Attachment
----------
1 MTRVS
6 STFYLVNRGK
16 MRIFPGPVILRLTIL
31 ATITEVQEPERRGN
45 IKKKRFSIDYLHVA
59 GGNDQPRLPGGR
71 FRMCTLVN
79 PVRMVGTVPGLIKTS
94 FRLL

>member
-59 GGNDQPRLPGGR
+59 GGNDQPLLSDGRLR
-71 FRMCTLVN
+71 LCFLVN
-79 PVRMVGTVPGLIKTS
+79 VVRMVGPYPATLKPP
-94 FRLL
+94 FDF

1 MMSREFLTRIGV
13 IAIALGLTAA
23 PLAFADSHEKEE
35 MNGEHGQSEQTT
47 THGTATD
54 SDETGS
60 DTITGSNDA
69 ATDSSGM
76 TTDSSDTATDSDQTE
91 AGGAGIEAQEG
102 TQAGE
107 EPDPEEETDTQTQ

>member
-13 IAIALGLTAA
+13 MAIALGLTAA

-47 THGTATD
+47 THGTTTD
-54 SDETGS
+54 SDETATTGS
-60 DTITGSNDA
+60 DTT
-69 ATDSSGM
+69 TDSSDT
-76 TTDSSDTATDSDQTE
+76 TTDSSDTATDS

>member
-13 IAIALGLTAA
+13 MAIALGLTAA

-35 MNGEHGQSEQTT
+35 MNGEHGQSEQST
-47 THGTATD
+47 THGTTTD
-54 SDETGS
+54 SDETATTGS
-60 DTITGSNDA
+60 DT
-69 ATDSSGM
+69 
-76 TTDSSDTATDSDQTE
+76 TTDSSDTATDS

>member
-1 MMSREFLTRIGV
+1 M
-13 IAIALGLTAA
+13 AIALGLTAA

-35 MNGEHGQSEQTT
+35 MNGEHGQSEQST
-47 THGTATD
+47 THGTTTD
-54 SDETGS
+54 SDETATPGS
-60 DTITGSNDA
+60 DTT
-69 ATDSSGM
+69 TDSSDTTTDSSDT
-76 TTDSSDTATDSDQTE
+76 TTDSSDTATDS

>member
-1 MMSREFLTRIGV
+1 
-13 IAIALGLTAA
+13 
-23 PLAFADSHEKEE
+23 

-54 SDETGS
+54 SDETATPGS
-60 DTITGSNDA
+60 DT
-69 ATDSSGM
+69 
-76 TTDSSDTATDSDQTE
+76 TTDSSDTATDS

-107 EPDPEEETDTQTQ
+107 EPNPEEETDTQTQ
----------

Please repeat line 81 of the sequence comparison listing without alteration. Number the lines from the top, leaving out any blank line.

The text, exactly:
-23 PLAFADSHEKEE